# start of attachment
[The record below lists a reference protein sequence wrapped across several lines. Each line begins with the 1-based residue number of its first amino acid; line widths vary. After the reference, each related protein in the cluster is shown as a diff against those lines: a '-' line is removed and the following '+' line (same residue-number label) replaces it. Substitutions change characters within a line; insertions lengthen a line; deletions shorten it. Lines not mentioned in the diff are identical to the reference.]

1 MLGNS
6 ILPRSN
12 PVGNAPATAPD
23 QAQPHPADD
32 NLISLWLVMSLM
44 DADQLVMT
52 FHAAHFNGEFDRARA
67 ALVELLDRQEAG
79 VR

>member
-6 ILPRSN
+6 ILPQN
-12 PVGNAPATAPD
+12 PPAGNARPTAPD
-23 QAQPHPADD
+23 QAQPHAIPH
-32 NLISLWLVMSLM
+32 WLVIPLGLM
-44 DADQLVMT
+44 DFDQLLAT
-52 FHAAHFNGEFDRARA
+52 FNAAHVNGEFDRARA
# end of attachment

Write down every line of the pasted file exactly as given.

[The record below lists a reference protein sequence wrapped across several lines. Each line begins with the 1-based residue number of its first amino acid; line widths vary. After the reference, each related protein in the cluster is shown as a diff against those lines: a '-' line is removed and the following '+' line (same residue-number label) replaces it. Substitutions change characters within a line; insertions lengthen a line; deletions shorten it. Lines not mentioned in the diff are identical to the reference.]

1 MLGNS
6 ILPRSN
12 PVGNAPATAPD
23 QAQPHPADD
32 NLISLWLVMSLM
44 DADQLVMT
52 FHAAHFNGEFDRARA
67 ALVELLDRQEAG
79 VR

>member
-6 ILPRSN
+6 ILPQN
-12 PVGNAPATAPD
+12 PPAGNARPTAPD
-23 QAQPHPADD
+23 QAQPHAIPH
-32 NLISLWLVMSLM
+32 WLVIPLGLM
-44 DADQLVMT
+44 DFDQLLAT
-52 FHAAHFNGEFDRARA
+52 FNAAHVNGEFDRARA